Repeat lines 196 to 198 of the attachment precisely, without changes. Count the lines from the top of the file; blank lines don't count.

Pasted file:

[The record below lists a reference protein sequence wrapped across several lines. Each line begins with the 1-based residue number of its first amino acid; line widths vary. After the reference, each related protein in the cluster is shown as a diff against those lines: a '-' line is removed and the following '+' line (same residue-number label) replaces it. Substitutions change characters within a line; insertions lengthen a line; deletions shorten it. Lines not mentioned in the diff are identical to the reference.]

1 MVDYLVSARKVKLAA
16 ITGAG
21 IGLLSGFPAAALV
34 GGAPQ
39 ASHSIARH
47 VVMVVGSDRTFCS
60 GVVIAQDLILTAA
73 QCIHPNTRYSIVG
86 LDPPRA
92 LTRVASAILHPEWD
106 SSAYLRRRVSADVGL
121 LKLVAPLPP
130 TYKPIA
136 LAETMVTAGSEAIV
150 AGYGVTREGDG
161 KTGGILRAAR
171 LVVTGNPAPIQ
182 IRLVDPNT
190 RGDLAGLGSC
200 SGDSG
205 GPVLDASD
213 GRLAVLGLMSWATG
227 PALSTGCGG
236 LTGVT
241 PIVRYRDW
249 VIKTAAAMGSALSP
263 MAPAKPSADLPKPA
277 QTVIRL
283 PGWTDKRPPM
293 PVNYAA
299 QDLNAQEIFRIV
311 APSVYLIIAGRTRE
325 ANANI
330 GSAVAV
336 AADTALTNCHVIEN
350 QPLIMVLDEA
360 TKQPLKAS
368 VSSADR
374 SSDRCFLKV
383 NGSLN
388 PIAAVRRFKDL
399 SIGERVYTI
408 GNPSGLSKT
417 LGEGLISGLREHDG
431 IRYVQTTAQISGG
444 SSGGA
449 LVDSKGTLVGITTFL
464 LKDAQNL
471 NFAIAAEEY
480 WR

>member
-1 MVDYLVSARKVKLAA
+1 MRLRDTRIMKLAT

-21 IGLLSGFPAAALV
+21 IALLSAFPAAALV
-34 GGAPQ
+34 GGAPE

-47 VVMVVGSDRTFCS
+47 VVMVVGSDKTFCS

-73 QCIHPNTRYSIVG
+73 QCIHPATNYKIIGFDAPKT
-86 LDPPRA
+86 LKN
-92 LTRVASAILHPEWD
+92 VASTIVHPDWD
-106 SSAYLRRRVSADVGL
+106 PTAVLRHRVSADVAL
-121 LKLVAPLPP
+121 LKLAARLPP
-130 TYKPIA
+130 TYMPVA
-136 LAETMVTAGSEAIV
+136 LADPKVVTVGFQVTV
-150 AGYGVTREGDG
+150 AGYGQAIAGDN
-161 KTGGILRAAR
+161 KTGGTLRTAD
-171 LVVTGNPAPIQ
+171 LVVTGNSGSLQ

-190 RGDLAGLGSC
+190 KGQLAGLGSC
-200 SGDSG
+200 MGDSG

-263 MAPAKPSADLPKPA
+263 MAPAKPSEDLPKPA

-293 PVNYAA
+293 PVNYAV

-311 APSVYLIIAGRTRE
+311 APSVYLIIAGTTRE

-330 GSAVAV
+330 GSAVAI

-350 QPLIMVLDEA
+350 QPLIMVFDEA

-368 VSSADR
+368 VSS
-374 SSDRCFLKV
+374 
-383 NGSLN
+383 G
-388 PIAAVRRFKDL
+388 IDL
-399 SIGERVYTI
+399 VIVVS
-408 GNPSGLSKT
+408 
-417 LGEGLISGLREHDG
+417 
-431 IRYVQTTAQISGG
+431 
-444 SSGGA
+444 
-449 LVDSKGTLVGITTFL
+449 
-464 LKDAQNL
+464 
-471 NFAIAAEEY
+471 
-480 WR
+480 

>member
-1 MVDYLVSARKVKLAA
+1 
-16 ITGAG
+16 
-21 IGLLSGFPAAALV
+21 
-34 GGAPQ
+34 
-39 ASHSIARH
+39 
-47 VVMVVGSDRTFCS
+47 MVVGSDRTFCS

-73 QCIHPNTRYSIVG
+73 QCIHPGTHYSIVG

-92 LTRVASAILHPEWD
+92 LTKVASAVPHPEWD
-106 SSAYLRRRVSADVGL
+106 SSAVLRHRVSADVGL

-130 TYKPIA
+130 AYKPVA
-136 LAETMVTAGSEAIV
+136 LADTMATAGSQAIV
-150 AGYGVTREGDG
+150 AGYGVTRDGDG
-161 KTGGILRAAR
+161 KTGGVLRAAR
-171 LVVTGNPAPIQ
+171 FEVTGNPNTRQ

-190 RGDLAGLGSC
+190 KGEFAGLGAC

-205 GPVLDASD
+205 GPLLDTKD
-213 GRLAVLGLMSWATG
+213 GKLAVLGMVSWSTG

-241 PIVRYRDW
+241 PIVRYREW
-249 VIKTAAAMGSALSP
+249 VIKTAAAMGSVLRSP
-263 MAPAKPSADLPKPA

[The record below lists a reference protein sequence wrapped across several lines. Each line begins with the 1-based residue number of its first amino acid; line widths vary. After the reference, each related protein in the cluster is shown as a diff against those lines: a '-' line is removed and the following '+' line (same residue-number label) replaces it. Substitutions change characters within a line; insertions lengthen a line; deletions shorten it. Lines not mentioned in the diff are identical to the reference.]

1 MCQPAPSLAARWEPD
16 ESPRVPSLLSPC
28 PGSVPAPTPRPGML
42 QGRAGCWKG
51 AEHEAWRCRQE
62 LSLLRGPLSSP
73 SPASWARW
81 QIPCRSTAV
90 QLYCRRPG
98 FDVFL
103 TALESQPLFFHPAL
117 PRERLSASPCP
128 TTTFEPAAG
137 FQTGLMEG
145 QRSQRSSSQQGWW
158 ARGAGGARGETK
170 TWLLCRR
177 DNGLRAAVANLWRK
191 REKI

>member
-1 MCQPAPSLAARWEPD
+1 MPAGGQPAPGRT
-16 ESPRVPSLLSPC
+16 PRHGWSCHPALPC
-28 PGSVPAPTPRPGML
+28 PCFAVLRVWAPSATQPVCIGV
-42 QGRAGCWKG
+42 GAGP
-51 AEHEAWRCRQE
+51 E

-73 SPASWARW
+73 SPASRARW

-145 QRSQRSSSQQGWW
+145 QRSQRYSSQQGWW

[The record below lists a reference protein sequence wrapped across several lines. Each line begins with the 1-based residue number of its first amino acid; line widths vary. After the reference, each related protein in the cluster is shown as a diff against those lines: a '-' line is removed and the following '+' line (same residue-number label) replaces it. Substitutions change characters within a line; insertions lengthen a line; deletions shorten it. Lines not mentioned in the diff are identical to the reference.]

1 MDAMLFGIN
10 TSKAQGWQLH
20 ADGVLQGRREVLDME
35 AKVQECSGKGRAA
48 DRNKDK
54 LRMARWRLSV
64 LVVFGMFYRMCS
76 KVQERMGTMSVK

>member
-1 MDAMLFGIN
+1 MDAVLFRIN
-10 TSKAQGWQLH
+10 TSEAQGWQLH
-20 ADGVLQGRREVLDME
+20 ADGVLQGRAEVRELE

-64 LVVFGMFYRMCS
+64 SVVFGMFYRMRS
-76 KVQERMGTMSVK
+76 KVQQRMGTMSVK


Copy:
[The record below lists a reference protein sequence wrapped across several lines. Each line begins with the 1-based residue number of its first amino acid; line widths vary. After the reference, each related protein in the cluster is shown as a diff against those lines: a '-' line is removed and the following '+' line (same residue-number label) replaces it. Substitutions change characters within a line; insertions lengthen a line; deletions shorten it. Lines not mentioned in the diff are identical to the reference.]

1 MDAMLFGIN
10 TSKAQGWQLH